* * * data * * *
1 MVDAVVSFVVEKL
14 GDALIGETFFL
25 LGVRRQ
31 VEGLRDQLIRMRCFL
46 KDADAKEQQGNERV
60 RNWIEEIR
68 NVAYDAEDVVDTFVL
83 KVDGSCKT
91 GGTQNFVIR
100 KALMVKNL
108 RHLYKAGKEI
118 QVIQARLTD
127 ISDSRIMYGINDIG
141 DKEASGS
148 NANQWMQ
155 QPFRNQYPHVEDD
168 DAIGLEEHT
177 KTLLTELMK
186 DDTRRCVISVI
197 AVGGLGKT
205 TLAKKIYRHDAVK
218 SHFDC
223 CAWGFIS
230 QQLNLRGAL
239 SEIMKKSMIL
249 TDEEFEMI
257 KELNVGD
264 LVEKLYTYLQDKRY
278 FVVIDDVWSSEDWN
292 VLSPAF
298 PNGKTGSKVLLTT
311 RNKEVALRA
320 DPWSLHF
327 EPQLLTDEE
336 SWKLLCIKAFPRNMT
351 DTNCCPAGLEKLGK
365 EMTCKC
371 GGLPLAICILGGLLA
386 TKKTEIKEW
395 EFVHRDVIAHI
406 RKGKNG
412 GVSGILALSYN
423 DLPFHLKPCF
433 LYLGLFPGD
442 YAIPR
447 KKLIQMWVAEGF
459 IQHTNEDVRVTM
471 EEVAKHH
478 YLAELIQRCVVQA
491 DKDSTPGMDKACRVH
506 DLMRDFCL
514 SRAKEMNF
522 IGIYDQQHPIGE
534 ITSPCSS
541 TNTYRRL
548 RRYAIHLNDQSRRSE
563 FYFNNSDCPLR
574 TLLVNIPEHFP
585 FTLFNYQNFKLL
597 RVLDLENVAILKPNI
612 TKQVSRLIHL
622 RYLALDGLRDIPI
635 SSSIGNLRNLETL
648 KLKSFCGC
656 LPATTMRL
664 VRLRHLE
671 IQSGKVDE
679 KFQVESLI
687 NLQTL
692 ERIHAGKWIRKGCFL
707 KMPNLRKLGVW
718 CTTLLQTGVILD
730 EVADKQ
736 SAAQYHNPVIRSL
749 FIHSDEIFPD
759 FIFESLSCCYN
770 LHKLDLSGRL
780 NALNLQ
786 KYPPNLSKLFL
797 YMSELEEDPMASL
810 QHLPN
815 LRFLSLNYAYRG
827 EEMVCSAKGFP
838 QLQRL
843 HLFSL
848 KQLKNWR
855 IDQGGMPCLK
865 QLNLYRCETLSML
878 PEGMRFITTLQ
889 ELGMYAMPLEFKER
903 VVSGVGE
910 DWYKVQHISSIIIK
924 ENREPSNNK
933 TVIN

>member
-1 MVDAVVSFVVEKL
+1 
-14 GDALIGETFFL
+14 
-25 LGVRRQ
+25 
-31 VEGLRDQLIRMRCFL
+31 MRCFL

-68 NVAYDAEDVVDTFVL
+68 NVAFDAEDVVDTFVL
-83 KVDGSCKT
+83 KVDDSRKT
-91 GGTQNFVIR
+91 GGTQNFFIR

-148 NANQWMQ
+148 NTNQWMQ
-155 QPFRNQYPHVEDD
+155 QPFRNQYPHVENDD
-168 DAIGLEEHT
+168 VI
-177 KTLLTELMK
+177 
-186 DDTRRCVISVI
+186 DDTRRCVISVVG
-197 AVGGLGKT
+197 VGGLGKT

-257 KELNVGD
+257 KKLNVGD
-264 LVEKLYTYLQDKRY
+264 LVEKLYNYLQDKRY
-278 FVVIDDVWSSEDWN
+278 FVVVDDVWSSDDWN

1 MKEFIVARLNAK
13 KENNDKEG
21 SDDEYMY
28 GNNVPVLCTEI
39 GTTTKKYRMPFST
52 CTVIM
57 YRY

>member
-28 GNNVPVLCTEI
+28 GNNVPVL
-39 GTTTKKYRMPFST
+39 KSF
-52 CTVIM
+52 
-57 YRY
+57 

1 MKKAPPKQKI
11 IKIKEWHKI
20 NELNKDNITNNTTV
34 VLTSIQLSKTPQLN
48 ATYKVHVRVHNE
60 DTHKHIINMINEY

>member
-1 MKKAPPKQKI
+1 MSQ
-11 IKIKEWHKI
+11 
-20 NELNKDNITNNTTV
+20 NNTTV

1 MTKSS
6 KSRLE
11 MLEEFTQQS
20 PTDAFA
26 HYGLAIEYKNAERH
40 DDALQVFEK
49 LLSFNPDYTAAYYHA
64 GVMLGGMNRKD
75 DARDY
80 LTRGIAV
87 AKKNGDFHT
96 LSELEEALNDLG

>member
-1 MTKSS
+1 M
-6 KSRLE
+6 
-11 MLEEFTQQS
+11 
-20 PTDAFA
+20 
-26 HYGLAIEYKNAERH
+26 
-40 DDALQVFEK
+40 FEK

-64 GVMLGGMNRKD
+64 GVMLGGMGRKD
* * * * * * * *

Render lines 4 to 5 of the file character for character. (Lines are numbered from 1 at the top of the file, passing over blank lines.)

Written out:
31 VEGLRDQLIRMRCFL
46 KDADAKEQQGNERV